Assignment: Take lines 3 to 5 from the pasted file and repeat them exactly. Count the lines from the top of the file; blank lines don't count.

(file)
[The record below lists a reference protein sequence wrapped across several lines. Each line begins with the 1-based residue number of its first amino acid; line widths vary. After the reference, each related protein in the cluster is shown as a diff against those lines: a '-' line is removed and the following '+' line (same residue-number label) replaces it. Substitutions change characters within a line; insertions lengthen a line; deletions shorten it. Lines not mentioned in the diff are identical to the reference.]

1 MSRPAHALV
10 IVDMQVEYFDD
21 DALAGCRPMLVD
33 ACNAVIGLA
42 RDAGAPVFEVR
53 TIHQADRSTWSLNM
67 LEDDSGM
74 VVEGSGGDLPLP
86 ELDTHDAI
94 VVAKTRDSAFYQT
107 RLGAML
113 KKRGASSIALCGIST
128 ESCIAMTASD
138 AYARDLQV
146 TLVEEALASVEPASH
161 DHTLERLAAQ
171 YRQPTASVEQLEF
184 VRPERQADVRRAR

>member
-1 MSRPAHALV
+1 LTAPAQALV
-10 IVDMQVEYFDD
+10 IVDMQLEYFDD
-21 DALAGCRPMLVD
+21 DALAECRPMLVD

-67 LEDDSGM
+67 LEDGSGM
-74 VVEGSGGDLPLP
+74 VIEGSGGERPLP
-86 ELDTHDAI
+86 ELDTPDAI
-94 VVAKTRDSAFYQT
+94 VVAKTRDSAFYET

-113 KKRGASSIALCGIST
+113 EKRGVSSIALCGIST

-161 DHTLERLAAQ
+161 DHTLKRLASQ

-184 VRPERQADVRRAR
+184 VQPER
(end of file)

10 IVDMQVEYFDD
21 DALAGCRPMLVD
33 ACNAVIGLA